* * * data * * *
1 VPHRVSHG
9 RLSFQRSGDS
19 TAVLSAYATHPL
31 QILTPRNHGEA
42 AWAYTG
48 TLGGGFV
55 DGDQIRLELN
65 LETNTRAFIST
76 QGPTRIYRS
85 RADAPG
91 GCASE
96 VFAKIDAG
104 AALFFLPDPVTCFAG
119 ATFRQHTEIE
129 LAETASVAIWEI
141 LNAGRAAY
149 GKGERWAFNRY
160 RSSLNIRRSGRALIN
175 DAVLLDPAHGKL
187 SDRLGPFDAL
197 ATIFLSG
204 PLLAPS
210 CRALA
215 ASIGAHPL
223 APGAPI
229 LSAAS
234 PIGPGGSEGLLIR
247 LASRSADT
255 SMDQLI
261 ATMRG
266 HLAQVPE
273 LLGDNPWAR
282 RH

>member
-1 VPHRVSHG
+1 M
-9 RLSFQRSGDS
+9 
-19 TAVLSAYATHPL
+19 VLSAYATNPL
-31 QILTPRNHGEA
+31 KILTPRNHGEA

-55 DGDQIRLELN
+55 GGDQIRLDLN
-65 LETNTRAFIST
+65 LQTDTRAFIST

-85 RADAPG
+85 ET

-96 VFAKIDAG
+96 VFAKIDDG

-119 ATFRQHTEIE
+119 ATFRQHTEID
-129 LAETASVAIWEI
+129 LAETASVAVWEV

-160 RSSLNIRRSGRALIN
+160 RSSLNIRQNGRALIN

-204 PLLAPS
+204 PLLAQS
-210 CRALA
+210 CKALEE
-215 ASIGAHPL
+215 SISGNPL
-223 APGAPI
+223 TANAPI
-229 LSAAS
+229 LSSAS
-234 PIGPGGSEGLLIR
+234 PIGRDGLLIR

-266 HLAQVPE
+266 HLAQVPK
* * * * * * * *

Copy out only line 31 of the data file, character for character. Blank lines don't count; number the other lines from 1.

266 HLAQVPE